Silica’s future depends on paradigm shift

4th June 2021 By: Claire O'Reilly

Silica sands’ long-term economic growth and stability is reliant on being reimagined and introduced into new industies and nonconventional applications – the traditional usage of this commodity is no longer enough to sustain silica sand companies, Mineral Processing Engineering & Consulting (MPEC) Saudi Arabia MD Hatem Ibrahim stressed during processing plants manufacturer CDE’s Engineering Insights virtual event.

His presentation, which took place on May 19, noted that the last decade has demonstrated fluctuation in silica sand consumption in several industries in Saudi Arabia, and internationally – hitting growth spurts, owing to silica gaining value in new markets and becoming an integrated part of the supply chain of numerous industries over the last seven years. Ibrahim alluded to how this path of evolution is pertinent to prevent the industry from collapsing.

Yet the silica sand market has also faced huge dips, reaching its lowest consumption point in 2009, owing to the global recession. Silica sand is experiencing another dip, owing to the Covid-19 pandemic and the subsequent financial constraints, with many industries unwilling to risk incorporating silica sand into their applications.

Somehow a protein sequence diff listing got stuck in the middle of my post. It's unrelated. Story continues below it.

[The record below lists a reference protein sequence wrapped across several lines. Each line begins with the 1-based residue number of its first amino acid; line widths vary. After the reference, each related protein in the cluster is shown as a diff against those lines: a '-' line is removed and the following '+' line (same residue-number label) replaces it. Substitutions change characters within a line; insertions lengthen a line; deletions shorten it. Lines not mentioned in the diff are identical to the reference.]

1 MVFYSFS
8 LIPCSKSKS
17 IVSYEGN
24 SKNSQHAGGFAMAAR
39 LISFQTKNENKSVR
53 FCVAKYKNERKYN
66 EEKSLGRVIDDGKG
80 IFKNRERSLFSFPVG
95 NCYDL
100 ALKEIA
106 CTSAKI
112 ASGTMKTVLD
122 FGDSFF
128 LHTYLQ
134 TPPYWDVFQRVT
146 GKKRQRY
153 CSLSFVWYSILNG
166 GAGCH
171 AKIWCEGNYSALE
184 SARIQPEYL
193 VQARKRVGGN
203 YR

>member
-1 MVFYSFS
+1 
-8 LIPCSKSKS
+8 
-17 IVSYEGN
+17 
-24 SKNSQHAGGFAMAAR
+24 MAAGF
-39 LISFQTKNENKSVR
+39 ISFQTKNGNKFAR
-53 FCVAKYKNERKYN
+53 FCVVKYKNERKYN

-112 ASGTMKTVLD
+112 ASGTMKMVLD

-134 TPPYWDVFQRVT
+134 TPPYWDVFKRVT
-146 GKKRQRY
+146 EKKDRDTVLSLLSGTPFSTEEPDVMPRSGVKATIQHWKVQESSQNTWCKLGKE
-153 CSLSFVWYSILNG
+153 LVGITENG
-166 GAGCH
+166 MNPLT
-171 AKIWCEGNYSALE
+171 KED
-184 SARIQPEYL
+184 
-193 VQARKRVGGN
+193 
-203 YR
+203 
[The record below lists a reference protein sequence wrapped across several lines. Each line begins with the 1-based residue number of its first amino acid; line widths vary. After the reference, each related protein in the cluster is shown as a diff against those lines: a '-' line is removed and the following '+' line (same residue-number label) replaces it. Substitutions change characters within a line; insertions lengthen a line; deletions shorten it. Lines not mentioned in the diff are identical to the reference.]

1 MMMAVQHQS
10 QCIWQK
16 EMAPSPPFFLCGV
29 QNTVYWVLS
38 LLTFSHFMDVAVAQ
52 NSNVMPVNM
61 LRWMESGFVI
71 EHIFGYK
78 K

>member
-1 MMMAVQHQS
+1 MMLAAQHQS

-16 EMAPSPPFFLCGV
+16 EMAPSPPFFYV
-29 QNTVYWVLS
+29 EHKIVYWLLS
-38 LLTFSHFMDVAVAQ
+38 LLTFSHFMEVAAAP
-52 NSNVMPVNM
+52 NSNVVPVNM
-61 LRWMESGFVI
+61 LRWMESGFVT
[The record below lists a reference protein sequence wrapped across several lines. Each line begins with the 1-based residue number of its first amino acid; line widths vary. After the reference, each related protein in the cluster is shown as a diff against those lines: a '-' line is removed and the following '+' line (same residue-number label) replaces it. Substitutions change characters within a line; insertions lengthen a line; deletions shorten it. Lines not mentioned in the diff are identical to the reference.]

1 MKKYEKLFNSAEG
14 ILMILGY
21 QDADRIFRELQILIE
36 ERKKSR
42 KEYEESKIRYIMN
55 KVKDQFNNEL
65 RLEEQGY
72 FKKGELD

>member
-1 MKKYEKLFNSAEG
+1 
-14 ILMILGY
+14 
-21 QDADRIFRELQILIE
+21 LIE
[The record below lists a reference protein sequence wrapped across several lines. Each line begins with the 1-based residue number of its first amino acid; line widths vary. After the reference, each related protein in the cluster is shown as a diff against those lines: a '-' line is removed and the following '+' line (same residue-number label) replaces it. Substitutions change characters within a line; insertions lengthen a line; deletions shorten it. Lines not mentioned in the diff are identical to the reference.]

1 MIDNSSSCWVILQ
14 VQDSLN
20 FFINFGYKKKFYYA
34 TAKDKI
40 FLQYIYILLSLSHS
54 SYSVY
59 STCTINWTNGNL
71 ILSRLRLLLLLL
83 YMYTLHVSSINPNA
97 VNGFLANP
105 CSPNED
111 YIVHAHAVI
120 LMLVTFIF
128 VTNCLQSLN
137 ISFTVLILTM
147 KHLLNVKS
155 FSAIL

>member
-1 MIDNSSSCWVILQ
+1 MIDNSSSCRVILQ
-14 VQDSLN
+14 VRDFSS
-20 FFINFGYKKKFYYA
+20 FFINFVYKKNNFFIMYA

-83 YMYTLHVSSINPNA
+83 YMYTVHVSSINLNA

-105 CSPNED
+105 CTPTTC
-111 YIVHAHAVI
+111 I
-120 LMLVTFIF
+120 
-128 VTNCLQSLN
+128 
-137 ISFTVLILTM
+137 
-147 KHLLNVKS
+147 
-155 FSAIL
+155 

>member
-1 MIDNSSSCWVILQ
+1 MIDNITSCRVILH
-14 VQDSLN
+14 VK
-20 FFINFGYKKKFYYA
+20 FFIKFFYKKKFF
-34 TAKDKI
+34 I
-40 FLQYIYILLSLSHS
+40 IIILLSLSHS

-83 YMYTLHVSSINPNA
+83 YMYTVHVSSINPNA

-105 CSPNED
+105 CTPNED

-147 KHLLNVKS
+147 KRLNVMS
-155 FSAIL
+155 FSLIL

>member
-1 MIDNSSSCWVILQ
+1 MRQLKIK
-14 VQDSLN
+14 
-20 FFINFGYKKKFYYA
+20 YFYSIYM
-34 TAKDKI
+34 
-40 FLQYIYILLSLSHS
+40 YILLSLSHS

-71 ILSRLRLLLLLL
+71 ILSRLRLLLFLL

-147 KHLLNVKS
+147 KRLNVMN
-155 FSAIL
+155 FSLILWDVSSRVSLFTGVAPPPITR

“[Owing to] the variety of products and the new or future development in applications, the long-term forecast for silica sand requires nonconventional methods and use [of] silica sand in [new] applications. These new untapped markets are what will expand the industry,” explained Ibrahim, who commented that, while the majority of companies are reluctant to experiment, “there are some industries that are taking the leap”.

Each unique market opportunity and its interconnection with other industries has been studied to draw a strategic long-term forecast of silica sand-based products. Recent research, conducted by MPEC, noted that many new sectors seek to introduce silica sand into their production processes. MPEC has yet to estimate the likely impact of future glass containers but sees potential for growth into that market as well.

Silica sand is being experimented with in many products including whole grain fillers, abrasives, gravel sand, and in the ceramic and filtration industries in general, likely boosting global demand for the next decade. “Most of the silica sand deposits extracted from quarries are of good quality, [with a] purity value of about 80% and above,” claimed Ibrahim.

Further, in Saudi Arabia, “after going through beneficiation and other [processes], the silica sand is between 95% to 99% pure, which is a higher grade than almost all other countries”, he boasted.

Ibrahim commented that Saudi Arabia is a strategic location to distribute silica sand as the country has an abundance of high-grade of silica.

Saudi Arabia also has a thriving quarrying industry and the largest economy and market in the Middle East and North Africa region.